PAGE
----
Benjamin, Y. et al. Controlling the false discovery rate: a practical and powerful approach to multiple testing. J. R. Statist. Soc. B 57, 289–300 (1995).

Download references


This work was supported in part by US National Institutes of Health (NIH) grants R01DK077097 (to Y.-H.T.), R01DK099511 (to L.J.G.), K23DK081604 (to A.M.C.) and P30DK036836 (to Joslin Diabetes Center's Diabetes Research Center, DRC) from the National Institute of Diabetes and Digestive and Kidney Diseases, a sponsored research grant from Chugai Pharmaceutical Co. (to Y.-H.T. and A.M.C.), a research grant from the American Diabetes Association (ADA 7-12-BS-191, to Y.-H.T.), the Intramural Research Program of the National Institute of Diabetes and Digestive and Kidney Diseases (NIDDK), and by funding from the Harvard Stem Cell Institute (to Y.-H.T.). M.D.L. was supported by NIH fellowships (T32DK007260 and F32DK102320). We thank M.-E. Patti and K. Hughes of the Advanced Genomics and Genetics Core of Joslin's DRC for advice and expert technical assistance. The authors thank Stryker Regenerative Medicine (Hopkinton, Massachusetts) for the generous gift of recombinant BMP7.

Author information

The study was designed by Y.-H.T., R.X., M.D.L. and A.M.C. The manuscript was written by Y.-H.T., M.D.L., R.X. and J.M.D. R.X. performed the majority of the experiments. M.D.L. did the time-lapse imaging, IVIS scanning and FACS. J.M.D. analyzed microarray data. F.S. performed bioenergetics analyses in knockout cells. T.J.S. and H.Z. established the method of isolation, immortalization and differentiation of human fat progenitors. T.L.H. did the human cell implantation and gene expression microarrays. K.L.T. provided assistance with the Seahorse bioanalyzer. Y.L. provided research assistance. H.T. and L.J.G. helped with fuel utilization experiments. A.M.C., L.S.W. and A.P.W. collected human fat samples. M.S.L. and L.L.R. helped with the time-lapse imaging. All authors contributed to editing the manuscript.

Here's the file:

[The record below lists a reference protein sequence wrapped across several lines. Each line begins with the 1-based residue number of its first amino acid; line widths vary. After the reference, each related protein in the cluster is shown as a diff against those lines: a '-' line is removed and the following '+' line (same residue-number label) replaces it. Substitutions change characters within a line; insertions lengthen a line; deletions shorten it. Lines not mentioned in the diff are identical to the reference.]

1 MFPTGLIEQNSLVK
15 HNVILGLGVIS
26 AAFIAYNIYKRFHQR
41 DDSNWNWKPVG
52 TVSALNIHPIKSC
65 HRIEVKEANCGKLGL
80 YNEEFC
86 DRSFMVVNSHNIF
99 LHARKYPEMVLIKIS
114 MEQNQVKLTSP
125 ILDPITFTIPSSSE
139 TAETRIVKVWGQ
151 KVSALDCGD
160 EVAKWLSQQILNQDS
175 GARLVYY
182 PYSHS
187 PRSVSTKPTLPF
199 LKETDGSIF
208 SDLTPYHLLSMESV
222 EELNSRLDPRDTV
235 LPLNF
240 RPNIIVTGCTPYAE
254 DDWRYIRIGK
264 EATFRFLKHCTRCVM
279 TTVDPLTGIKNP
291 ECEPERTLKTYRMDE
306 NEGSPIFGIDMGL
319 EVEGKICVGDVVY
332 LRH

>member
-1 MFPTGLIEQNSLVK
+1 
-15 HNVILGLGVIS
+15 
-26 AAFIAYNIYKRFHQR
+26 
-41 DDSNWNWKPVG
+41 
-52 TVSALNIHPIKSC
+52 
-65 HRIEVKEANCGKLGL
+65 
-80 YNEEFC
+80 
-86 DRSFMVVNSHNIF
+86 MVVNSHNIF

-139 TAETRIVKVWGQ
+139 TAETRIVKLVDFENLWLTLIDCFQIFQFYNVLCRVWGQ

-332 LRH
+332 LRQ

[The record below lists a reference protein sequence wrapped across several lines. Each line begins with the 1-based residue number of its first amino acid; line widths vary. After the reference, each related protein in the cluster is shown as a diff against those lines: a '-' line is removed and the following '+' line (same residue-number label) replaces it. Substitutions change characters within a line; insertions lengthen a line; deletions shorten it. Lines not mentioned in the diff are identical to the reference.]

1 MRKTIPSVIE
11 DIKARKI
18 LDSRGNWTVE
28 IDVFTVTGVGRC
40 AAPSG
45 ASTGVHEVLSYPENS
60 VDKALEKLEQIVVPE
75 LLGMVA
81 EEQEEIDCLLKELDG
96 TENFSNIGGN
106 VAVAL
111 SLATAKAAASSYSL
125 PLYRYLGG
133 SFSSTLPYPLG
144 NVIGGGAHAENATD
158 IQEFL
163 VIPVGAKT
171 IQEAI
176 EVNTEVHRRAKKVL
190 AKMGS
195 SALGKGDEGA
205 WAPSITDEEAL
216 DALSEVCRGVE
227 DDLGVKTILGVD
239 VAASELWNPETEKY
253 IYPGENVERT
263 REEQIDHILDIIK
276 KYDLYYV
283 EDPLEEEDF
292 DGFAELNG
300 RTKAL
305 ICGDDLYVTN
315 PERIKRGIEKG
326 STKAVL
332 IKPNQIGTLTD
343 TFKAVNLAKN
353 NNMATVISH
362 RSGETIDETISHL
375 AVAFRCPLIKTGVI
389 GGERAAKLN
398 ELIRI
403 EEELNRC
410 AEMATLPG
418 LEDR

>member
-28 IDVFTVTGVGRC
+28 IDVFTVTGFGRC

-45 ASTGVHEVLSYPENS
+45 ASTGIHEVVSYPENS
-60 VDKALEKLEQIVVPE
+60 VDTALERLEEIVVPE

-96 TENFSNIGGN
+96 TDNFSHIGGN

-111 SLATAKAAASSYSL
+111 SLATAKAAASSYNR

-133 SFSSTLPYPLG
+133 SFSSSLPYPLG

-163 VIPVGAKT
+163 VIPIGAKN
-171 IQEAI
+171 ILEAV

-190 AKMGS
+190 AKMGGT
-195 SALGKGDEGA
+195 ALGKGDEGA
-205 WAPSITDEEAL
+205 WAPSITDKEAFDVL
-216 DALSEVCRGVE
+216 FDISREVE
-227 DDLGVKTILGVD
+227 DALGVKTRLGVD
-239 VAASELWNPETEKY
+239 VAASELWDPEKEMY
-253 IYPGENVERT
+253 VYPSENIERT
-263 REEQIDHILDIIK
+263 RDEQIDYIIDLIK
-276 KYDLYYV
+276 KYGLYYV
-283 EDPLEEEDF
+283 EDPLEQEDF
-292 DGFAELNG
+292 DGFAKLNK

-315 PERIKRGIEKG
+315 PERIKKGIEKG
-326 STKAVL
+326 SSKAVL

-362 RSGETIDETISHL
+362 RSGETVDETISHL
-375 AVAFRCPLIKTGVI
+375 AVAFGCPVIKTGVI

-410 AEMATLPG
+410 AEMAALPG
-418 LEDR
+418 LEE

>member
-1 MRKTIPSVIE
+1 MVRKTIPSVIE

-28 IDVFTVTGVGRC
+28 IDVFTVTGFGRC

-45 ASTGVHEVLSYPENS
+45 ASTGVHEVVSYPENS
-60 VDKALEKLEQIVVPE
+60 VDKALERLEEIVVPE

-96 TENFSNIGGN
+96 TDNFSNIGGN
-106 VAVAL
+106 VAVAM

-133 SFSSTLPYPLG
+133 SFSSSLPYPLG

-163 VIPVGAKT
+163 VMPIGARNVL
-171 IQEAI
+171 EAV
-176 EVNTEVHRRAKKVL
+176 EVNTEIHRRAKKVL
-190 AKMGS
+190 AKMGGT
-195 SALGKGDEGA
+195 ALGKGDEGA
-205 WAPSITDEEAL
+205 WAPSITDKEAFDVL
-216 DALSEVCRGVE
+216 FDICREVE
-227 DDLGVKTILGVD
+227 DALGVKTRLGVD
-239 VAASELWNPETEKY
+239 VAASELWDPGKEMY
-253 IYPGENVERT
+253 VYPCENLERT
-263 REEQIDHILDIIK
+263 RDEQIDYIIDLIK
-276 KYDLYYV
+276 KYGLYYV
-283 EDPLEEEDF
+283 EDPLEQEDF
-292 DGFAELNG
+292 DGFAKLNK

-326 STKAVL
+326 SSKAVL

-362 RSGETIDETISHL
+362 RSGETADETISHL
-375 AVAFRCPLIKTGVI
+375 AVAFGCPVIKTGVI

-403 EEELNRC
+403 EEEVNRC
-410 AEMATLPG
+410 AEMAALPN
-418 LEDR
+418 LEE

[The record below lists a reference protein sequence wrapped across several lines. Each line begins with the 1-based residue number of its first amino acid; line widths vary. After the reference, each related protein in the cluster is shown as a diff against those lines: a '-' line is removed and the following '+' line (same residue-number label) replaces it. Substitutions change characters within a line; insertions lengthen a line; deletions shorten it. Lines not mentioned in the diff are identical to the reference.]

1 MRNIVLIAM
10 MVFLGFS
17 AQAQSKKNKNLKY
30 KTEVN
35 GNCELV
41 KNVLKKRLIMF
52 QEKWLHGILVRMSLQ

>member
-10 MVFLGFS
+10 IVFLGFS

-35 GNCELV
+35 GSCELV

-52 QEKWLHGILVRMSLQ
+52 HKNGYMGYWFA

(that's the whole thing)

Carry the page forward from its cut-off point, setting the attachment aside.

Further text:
Correspondence to Yu-Hua Tseng.

Ethics declarations

Competing interests

A.M.C. and Y.-H.T. are recipients of a sponsored research grant and licensing payments from Chugai Pharmaceutical Co., Ltd through Joslin Diabetes Center.

Supplementary information

Supplementary Text and Figures

Supplementary Figures 1–9 & Supplementary Tables 1–5 (PDF 1480 kb)

Time lapse imaging of hBAT-SVF differentiation (MOV 31877 kb)

Time lapse imaging of hBAT-SVF differentiation (MOV 31877 kb)

Rights and permissions

Reprints and Permissions

About this article

Verify currency and authenticity via CrossMark

Cite this article

Xue, R., Lynes, M., Dreyfuss, J. et al. Clonal analyses and gene profiling identify genetic biomarkers of the thermogenic potential of human brown and white preadipocytes. Nat Med 21, 760–768 (2015).

Download citation

Further reading